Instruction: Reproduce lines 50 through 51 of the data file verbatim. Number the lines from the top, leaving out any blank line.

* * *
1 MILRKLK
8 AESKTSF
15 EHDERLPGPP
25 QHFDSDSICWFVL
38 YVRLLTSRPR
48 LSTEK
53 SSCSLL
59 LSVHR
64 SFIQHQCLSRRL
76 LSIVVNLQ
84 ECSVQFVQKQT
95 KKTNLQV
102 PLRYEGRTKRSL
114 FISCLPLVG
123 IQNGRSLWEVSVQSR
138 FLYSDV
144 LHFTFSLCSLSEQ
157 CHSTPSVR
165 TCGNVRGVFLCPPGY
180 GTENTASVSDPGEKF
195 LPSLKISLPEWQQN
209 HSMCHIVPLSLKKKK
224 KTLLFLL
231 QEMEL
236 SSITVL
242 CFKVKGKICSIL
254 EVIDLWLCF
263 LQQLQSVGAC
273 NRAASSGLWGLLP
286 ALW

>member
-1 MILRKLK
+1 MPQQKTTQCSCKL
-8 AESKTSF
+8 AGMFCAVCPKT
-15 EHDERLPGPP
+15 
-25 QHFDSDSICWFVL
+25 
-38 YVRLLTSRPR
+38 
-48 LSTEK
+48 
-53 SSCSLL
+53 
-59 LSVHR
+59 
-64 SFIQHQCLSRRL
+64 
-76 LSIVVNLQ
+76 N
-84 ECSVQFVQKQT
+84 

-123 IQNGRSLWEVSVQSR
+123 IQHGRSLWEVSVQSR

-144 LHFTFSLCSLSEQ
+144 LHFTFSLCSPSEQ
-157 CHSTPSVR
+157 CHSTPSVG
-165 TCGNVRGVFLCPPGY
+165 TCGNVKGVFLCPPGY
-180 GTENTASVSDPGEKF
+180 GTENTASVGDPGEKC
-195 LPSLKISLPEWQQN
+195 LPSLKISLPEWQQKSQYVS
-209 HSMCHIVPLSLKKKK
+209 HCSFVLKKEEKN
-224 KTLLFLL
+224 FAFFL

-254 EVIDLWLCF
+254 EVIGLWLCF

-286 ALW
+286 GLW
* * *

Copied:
-76 LSIVVNLQ
+76 N